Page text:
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Dimensions of Global Health, 2012

Thomas R. Frieden, MD, MPH; Richard M. Garfield, RN, PhD
JAMA. 2012;307(19):2006. doi:10.1001/jama.2012.2984.
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Human health has improved more in our lifetimes than it did in the preceding thousand years. Since 1970, the number of infants who die has decreased by more than half worldwide, and maternal mortality has fallen dramatically in virtually every region of the world. Facing today's enormous global health challenges, we often lose sight of such advances. Health has improved for several reasons. First and foremost, economic growth improves people's life chances. In 1970, close to half the world's population lived in extreme poverty; now one in seven people lives in poverty. More people have access to clean water, immunizations, and basic health services because of the work of governments, charitable groups including faith-based organizations, international organizations, the private sector, and public and private development assistance. Wider dissemination of information and increasing citizen participation make it possible for many lower-income people to make better-informed decisions about their health.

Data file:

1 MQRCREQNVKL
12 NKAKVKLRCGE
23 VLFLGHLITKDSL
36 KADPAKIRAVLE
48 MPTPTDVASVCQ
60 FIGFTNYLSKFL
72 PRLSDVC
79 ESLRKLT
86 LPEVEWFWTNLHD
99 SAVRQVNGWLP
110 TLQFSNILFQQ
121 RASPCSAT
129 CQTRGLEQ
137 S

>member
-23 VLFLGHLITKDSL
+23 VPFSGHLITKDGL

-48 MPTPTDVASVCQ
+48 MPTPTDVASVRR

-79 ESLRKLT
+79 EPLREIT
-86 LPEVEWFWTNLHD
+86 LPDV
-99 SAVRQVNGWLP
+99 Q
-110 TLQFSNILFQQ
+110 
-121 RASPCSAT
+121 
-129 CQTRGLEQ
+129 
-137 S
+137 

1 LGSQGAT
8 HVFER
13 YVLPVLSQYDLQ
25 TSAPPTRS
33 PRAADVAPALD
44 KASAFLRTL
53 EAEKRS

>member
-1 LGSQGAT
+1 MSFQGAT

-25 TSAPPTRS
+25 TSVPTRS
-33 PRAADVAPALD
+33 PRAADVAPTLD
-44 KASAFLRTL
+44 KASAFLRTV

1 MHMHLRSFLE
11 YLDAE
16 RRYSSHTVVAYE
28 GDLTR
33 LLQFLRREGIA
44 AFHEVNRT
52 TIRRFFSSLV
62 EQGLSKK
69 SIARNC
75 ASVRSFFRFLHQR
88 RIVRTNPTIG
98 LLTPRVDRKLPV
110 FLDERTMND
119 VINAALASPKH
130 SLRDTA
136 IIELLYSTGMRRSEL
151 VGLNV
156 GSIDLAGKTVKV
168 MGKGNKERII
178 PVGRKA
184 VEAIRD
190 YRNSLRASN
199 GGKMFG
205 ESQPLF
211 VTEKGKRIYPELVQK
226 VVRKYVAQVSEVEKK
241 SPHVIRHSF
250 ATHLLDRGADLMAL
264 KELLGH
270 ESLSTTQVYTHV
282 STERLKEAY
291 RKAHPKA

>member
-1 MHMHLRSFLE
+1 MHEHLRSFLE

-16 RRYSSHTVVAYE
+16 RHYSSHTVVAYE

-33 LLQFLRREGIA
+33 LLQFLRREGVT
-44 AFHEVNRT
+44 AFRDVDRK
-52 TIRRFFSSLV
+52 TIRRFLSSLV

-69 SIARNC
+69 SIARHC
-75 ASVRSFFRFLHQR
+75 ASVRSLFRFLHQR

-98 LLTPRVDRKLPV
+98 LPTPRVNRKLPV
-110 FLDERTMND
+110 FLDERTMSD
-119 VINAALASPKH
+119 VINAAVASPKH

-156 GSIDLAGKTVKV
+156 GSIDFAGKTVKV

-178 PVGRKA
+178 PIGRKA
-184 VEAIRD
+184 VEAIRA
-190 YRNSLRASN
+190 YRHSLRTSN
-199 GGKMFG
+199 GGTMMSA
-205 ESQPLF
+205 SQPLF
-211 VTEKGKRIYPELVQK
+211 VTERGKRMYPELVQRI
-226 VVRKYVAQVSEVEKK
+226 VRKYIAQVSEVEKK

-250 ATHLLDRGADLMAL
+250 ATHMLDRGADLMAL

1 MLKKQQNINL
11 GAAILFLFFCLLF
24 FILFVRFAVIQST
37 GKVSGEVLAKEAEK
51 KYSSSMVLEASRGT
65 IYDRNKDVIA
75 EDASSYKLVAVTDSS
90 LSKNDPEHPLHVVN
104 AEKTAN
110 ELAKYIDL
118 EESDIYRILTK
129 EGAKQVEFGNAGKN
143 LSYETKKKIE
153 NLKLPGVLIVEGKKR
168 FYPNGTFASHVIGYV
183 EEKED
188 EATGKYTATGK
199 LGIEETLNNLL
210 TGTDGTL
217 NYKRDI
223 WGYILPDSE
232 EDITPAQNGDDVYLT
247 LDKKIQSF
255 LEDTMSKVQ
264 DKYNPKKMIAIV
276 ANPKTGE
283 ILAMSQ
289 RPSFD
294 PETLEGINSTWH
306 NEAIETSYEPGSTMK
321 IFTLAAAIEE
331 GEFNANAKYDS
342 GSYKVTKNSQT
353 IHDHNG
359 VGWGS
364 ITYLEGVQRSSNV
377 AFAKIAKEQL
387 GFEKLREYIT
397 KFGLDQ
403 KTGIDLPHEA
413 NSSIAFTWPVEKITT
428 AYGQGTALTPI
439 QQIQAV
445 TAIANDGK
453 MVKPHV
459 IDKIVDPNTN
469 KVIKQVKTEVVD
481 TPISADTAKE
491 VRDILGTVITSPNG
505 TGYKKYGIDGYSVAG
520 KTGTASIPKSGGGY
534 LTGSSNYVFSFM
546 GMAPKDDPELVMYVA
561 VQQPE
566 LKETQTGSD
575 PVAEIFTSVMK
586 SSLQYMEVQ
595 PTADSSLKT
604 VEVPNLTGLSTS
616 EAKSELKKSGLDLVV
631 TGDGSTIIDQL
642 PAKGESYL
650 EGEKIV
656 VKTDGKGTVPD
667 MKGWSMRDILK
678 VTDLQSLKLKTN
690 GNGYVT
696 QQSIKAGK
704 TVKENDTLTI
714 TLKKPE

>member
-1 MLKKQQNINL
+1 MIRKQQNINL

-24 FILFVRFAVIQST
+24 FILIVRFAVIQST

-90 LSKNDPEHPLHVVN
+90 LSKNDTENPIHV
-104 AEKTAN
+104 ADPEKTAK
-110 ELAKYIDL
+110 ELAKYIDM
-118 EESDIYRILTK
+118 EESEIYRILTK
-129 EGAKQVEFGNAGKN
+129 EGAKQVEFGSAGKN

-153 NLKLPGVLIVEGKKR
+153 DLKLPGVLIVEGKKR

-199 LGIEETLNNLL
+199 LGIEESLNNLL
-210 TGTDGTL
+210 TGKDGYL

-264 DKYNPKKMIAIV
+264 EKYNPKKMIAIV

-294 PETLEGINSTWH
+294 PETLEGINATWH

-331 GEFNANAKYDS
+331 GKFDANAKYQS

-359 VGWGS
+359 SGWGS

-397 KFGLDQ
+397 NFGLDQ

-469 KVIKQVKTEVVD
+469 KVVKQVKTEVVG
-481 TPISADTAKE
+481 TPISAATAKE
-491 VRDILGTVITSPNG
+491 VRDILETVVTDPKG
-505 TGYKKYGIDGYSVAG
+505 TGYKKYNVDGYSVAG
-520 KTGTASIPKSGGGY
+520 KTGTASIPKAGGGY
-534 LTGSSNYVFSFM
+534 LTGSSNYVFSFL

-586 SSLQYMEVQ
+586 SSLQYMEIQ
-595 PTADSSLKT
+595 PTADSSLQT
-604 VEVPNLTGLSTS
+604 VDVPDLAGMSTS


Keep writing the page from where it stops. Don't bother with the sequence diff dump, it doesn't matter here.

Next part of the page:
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Alison E. Burke, MA, CMI, and Cassio Lynm, MA, CMI, Dimensions of Global Health, 2012.

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